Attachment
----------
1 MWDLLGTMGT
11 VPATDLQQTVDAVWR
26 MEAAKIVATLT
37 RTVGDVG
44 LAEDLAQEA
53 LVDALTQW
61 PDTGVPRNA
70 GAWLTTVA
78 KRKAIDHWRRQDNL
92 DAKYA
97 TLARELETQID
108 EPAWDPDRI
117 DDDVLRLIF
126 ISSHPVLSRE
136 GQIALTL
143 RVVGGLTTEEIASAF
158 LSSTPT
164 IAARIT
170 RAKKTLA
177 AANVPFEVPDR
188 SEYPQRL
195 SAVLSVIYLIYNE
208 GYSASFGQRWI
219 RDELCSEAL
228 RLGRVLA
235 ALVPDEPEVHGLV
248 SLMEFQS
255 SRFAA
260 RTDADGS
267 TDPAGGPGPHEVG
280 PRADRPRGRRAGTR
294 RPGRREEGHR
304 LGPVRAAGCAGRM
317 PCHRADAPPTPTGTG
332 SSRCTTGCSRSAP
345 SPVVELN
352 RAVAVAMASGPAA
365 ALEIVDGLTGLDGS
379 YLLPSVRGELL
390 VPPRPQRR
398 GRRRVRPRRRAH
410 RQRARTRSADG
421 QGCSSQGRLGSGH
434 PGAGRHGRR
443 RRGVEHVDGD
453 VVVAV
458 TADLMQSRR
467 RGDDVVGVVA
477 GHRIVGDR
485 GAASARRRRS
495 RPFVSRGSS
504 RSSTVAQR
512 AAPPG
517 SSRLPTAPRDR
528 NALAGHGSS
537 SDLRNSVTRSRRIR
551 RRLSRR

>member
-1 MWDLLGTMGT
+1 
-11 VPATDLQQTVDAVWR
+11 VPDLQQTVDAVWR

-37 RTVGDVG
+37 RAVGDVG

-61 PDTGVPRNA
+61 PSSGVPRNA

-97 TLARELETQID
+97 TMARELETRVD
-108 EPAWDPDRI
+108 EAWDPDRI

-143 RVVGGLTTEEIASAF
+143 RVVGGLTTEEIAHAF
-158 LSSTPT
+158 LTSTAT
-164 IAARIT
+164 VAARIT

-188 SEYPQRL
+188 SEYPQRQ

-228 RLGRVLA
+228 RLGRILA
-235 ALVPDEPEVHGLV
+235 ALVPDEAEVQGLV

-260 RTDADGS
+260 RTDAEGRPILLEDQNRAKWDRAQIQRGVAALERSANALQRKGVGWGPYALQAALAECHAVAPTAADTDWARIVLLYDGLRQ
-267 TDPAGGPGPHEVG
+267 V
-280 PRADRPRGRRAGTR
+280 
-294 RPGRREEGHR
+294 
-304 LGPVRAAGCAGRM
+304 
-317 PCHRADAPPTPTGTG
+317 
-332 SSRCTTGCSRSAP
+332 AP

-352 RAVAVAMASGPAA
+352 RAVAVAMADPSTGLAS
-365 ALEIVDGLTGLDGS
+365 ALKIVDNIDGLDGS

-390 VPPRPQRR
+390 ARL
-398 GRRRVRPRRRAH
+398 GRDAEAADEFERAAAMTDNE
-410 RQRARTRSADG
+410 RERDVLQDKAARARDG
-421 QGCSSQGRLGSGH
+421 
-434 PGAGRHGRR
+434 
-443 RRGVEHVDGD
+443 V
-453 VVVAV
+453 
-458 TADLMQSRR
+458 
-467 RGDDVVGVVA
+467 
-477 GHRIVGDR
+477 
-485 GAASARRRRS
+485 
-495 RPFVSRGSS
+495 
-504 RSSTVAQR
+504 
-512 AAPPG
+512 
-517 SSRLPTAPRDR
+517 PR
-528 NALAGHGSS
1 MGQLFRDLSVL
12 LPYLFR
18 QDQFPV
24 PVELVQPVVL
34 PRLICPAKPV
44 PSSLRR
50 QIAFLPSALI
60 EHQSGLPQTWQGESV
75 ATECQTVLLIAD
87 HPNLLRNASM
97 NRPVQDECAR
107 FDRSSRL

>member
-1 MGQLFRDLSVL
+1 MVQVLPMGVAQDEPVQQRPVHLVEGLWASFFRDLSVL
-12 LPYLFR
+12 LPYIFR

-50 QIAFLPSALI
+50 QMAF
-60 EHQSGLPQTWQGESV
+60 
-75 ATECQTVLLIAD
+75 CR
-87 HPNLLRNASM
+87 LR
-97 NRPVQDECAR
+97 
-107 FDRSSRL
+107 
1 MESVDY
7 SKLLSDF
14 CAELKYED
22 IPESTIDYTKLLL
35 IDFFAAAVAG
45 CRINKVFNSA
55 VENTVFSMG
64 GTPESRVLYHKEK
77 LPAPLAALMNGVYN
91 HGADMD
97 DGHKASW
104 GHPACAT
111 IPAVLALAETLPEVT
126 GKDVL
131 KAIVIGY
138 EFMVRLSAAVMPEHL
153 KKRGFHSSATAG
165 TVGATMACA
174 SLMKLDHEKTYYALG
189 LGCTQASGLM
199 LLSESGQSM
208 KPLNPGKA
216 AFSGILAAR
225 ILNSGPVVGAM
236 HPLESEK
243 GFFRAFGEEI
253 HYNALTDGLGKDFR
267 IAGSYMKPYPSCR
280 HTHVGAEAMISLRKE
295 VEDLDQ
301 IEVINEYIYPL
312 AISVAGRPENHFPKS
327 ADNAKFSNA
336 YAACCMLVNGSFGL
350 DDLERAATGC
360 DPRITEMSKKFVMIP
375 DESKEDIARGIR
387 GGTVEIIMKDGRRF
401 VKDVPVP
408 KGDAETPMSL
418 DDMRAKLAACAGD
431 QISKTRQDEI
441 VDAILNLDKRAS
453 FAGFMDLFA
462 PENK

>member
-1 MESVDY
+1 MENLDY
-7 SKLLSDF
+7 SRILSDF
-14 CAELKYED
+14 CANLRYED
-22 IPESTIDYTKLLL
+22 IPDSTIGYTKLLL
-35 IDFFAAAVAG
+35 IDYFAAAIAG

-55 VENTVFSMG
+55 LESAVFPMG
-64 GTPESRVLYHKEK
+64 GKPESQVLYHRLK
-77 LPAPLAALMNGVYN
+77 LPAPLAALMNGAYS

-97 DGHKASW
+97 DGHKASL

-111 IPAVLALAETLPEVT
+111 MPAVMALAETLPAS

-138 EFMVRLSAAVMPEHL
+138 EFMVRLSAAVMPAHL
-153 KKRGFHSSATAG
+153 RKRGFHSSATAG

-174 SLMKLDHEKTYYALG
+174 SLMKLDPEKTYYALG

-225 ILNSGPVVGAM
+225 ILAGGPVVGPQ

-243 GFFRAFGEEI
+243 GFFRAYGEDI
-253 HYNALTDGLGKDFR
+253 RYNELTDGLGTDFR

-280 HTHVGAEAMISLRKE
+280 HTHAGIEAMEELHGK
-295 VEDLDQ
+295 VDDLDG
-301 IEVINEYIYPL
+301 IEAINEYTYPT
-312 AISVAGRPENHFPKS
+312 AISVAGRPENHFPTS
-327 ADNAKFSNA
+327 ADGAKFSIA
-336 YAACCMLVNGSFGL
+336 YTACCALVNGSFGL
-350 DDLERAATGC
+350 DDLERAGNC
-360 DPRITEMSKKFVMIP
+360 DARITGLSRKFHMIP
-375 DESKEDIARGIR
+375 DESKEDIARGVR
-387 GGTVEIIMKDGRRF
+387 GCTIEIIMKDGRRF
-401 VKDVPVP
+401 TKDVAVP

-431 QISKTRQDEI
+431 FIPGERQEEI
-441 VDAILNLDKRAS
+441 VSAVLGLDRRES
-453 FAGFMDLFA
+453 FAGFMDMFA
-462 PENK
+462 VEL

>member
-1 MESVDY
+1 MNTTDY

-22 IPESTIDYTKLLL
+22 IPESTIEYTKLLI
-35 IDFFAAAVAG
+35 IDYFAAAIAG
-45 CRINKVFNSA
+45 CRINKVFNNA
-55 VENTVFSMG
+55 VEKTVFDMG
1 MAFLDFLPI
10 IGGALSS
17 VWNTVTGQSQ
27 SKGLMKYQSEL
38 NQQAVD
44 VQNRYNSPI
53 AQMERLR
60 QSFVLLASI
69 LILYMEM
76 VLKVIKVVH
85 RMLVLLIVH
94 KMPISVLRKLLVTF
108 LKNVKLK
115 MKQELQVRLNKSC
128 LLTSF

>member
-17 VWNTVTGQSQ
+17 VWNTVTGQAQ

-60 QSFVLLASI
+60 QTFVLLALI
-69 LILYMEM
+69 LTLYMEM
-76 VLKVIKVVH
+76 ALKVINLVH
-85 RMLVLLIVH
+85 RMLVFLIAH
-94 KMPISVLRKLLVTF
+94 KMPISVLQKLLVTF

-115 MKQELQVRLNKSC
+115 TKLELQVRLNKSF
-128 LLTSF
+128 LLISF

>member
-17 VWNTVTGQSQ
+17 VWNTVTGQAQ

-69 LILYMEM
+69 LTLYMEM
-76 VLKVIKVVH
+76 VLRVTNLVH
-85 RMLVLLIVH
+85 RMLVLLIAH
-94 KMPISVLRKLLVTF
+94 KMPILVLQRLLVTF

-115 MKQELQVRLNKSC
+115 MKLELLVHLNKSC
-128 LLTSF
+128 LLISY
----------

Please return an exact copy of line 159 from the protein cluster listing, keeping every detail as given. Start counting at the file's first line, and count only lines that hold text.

-107 FDRSSRL